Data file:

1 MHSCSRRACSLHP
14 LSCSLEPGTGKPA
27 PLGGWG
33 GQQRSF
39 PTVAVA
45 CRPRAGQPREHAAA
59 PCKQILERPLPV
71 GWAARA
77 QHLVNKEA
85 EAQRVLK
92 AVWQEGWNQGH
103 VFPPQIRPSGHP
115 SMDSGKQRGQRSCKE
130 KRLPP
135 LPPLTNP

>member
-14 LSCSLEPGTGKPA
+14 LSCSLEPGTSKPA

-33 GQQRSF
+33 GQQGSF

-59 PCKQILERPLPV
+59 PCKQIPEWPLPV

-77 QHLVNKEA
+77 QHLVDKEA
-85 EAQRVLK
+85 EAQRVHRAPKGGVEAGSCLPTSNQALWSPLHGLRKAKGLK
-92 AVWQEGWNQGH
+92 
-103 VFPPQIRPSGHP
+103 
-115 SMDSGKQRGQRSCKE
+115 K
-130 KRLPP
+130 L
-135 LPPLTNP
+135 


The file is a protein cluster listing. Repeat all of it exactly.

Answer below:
1 MHSCSRRACSLHP
14 LSCSLEPGTGKPA
27 PLGGWG
33 GQQRSF
39 PTVAVA
45 CRPRAGQPREHAAA
59 PCKQILERPLPV
71 GWAARA
77 QHLVNKEA
85 EAQRVLK
92 AVWQEGWNQGH
103 VFPPQIRPSGHP
115 SMDSGKQRGQRSCKE
130 KRLPP
135 LPPLTNP

>member
-14 LSCSLEPGTGKPA
+14 LSCSLEPGTSKPA

-33 GQQRSF
+33 GQQGSF

-59 PCKQILERPLPV
+59 PCKQIPEWPLPV

-77 QHLVNKEA
+77 QHLVDKEA
-85 EAQRVLK
+85 EAQRVHRAPKGGVEAGSCLPTSNQALWSPLHGLRKAKGLK
-92 AVWQEGWNQGH
+92 
-103 VFPPQIRPSGHP
+103 
-115 SMDSGKQRGQRSCKE
+115 K
-130 KRLPP
+130 L
-135 LPPLTNP
+135 